The Last Page

Looking for a Change

By Bruce Taterka '84

“You quit your job as a lawyer to do this?” the sullen 11th-grader demanded. “Did you, like, have a breakdown or something?” I paused from my lecture and surveyed the 26 teenagers in my seventh-period Advanced Environmental Issues class. One student was tattooing his neighbor with a black Sharpie marker; another was furtively text-messaging under the desk; yet another was arranging Skittles by color on her notebook.

I looked at the inquisitive teen and nodded with resignation. “That’s possible,” I admitted, noting an enormous hickey poking above the collar of his Metallica t-shirt. “But why don’t we just say I was looking for a change?”

He laughed. “You’re nuts, Mr. T.”

I am the parent of a teenager. I have two graduate degrees. I worked for five years in the construction industry in New York City. I worked as a lawyer for 13 years. I have conducted business at the headquarters of General Motors and DuPont. I am a member of the Bar of the United States Supreme Court. But none of this prepared me for being a high-school teacher.

As a teacher, you are naked in the classroom. Credentials don’t matter—all that counts is how you perform. Your audience is unforgiving, and they must, by law, return every day for 10 months of the year. While the teacher has an almost infinite variety of tools at his disposal to stimulate, motivate, discipline, and control the class, the sad reality is that the first-year teacher has no experience in how to use those tools. He is like a farmer in a physics lab, a cook in a cockpit. All training is on the job and in front of the class, and the students never forget what happened yesterday, or last week, or back in October. The gaffes and mishaps of the first year stay with you, no matter what.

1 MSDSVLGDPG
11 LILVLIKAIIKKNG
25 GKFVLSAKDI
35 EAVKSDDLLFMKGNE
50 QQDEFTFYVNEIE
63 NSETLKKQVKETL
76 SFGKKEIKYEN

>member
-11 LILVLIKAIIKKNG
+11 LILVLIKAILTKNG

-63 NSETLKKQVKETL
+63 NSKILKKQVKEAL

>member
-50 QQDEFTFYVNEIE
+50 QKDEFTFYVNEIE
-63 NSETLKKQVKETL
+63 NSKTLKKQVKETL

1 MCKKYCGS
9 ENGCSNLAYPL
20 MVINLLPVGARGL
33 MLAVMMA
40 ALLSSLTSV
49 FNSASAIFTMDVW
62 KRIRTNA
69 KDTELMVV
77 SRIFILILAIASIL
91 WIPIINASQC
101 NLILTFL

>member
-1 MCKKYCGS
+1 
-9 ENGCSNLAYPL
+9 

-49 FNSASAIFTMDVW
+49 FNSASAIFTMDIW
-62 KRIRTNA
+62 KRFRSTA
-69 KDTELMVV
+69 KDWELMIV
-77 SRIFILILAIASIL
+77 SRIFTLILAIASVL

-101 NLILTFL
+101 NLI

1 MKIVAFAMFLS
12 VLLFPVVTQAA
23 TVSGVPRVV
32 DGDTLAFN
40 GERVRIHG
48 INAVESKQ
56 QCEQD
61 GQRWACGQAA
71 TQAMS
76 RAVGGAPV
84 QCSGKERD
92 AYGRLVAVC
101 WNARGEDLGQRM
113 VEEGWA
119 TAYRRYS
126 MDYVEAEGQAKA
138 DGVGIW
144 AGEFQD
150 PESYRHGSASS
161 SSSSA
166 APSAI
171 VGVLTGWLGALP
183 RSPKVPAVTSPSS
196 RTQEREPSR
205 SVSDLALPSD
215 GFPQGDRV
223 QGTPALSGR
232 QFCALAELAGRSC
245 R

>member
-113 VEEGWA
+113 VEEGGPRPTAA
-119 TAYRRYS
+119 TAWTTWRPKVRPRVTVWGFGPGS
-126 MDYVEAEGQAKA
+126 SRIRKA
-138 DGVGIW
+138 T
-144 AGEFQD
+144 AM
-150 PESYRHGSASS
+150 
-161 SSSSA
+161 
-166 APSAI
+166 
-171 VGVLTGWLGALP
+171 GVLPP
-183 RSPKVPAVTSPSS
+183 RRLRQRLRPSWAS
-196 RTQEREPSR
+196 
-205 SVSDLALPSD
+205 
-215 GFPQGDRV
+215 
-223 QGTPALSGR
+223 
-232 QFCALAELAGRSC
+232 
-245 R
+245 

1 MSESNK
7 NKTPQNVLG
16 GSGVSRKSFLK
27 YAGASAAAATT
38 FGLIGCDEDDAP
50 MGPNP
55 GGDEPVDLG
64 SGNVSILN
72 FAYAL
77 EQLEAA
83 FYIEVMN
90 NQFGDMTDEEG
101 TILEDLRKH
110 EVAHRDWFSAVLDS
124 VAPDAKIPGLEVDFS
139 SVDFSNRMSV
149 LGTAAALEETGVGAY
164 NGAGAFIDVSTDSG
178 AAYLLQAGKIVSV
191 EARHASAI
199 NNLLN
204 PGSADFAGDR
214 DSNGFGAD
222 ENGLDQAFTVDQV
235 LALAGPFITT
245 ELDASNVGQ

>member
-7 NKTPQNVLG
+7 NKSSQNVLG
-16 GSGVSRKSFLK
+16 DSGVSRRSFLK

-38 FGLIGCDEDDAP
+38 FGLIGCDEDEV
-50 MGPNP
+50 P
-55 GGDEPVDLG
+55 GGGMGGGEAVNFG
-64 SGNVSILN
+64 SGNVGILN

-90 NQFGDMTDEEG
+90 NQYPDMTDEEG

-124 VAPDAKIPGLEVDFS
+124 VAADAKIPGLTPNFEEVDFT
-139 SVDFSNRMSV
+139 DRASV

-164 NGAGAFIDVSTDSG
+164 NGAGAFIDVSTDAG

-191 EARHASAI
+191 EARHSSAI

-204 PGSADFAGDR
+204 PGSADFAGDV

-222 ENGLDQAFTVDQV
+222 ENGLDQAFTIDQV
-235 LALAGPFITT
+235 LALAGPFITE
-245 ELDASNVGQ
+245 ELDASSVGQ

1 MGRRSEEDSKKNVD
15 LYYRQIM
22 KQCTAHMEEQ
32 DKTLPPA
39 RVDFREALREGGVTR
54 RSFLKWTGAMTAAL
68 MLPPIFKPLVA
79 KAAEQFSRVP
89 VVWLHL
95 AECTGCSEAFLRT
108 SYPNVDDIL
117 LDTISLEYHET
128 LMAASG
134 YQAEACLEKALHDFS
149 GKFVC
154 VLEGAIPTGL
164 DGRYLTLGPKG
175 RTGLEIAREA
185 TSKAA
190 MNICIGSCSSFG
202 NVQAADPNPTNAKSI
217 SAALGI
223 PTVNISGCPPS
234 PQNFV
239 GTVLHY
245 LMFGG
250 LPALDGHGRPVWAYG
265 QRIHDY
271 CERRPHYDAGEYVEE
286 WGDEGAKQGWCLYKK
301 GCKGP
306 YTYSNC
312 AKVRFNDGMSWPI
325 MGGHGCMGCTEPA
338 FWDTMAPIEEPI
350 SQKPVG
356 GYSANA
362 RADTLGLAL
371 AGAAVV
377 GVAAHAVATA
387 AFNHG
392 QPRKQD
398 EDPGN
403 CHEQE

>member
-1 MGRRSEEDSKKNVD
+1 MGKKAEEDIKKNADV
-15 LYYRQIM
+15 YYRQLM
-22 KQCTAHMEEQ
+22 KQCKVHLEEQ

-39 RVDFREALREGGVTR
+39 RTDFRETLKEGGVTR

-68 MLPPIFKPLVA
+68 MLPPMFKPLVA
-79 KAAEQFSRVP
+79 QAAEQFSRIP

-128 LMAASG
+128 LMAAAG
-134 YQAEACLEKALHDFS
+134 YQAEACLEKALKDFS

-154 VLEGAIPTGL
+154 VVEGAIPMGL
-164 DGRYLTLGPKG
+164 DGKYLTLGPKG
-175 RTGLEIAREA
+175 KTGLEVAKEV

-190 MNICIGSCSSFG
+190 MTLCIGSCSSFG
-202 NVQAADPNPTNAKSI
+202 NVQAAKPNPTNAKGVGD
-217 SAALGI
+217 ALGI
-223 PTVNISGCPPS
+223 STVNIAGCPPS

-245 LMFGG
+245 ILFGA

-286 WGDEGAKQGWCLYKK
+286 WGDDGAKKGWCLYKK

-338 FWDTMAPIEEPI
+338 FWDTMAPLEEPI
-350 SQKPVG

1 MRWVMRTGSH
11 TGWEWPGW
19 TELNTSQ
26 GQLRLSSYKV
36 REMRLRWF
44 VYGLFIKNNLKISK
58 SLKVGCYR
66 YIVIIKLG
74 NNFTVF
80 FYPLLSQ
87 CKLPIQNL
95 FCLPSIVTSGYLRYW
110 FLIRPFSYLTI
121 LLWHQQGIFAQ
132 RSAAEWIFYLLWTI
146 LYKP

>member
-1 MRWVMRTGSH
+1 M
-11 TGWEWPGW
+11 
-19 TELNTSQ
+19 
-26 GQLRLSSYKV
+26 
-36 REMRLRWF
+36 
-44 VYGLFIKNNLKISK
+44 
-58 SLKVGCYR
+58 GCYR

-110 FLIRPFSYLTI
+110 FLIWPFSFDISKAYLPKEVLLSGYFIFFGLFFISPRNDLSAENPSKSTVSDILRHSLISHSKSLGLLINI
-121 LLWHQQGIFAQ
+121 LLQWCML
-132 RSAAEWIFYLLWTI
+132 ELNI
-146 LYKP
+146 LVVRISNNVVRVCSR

I have learned difficult lessons in front of the class. What do you do when a 15-year-old faints on a cold tile floor? When one stabs another in the cheek with scissors? When one tells you she is pregnant? There were no pages in the handbook to instruct me.

The first time the main office called my classroom over the intercom I had no idea what was happening or where the voice was coming from; my class of juniors and seniors laughed hysterically for days. When I started the year I had no procedures to deal with makeup tests, field trips, late homework, and the dozens of other issues that popped up every day. I often forgot to take attendance.

I thought I could maintain discipline by treating my teenage students “as adults,” but I failed to understand that they are not. I planned elaborate lessons that flopped; I conducted lessons on the fly that were great. I learned that teenagers have fragile egos and that every word a teacher says can matter. There is no way I could have learned any of this before hand. It had to be learned on my feet.

At the same time that I have been learning my hard lessons I have tasted (in tiny little sips) the rewards. Some of my students have told me they love my class. Others have sought me out at school events and in chance meetings around town, just to talk.

In my first year I started to learn how a classroom works and how I can be an effective teacher. It has been challenging, humbling, and sometimes frustrating, but I feel I am making connections. As I explained to the 11th-grader in the Metallica t-shirt, I was looking for a change. There is no doubt I got one.

Taterka left the firm of Latham & Watkins to pursue a career in education. After having completed his second year of teaching, he has no regrets about leaving the law.